A majority of comments from tribes reviewed by the GAO noted that agencies often failed to identify all the tribes that could be affected by pipelines and other projects. Agencies also undercounted traditional plants and sources of food in the path of projects. Tribal officials said that was partly because the agencies often relied on archaeologists who weren’t aware of them. When tribes did provide input, it was often ignored, leading to the perception that “agencies consult to ‘check the box’ for procedural requirements rather than to inform agency decisions.”

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In the summer of 2018, officials from the Assiniboine and Sioux tribes of Fort Peck wrote to the State Department, the agency responsible for approving the pipeline because it crosses the U.S.-Canada border. The letter outlined the threats the pipeline posed to a water treatment system that pulls water from the Missouri River downstream of the proposed pipeline crossing. It is the only source of public water for roughly 20,000 people on the reservation and in surrounding areas. Yet when the State Department published a 648-page draft environmental impact statement for the project in October, it gave two paragraphs to the water system’s importance to the Fort Peck tribes.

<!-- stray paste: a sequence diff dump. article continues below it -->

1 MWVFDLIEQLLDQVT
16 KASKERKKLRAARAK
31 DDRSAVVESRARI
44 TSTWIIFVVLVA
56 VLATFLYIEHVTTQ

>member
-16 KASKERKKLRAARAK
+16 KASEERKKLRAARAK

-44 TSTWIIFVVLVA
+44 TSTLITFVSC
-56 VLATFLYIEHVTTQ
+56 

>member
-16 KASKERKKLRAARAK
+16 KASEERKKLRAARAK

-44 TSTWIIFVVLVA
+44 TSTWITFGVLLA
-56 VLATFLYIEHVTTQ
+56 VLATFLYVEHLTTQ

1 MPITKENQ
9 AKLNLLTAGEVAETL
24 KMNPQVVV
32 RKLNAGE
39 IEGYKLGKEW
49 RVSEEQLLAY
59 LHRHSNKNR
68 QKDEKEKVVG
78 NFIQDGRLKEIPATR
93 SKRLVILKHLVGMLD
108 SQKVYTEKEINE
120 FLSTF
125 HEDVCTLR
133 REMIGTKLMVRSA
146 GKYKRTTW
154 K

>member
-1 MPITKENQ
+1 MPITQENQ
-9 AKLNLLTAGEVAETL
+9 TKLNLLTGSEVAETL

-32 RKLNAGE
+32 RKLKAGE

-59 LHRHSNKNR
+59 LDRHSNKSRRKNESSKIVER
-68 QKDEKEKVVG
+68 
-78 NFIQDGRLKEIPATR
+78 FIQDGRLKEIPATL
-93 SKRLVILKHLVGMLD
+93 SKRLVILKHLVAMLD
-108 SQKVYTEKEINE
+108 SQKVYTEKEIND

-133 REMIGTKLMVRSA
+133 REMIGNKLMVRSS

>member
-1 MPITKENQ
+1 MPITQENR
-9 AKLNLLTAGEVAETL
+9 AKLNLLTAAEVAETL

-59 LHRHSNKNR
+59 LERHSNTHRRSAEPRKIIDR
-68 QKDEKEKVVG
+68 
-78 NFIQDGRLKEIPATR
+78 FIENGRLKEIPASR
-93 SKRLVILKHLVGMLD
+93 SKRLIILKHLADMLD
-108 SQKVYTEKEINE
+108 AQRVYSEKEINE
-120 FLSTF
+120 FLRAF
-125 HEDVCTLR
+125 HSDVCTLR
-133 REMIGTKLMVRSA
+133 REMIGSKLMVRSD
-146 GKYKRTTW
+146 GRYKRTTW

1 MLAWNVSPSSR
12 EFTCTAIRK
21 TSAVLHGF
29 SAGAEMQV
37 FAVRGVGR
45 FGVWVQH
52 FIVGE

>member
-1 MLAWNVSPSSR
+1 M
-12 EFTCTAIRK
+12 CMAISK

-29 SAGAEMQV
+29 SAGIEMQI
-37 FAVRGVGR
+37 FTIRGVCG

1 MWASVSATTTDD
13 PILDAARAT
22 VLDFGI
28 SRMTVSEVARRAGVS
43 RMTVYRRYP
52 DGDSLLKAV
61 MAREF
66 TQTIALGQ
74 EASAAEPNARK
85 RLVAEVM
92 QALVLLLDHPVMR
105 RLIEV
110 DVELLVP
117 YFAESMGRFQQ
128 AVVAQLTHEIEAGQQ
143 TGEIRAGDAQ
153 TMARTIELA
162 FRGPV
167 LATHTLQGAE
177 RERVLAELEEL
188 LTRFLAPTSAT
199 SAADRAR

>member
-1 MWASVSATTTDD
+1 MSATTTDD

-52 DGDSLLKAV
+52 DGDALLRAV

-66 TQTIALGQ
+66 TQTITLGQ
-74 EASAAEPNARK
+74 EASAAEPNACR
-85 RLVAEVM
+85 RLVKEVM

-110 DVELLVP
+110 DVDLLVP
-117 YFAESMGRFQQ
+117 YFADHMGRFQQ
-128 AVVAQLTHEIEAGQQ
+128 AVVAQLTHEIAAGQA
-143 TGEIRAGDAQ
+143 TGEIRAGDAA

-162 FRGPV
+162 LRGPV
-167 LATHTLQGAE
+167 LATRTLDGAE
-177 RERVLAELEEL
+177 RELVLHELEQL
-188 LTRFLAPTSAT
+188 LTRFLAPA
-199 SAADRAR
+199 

Bill Whitehead, chairman of the Water Commission for the Assiniboine and Sioux Rural Water Supply System, said the State Department had met with tribal officials but argued that the officials failed to adequately consider tribal concerns about the pipeline’s crossing under the Missouri River. The crossing is also immediately downstream of the Fort Peck Reservoir, a dam that holds back trillions of gallons of water. When water is released it could put tremendous pressure on the pipeline, he said.

The State Department has also held no public meetings on the reservation. The most recent meeting in Billings in October “was a sham,” Whitehead said, because those who wanted to provide comment were directed to stenographers, instead of being allowed to testify in front of agency staff and other commenters. “Our responsibility now is to protect [the water system],” he said. “Our state-of-the-art water treatment facility is not designed to process tar sands coming through.”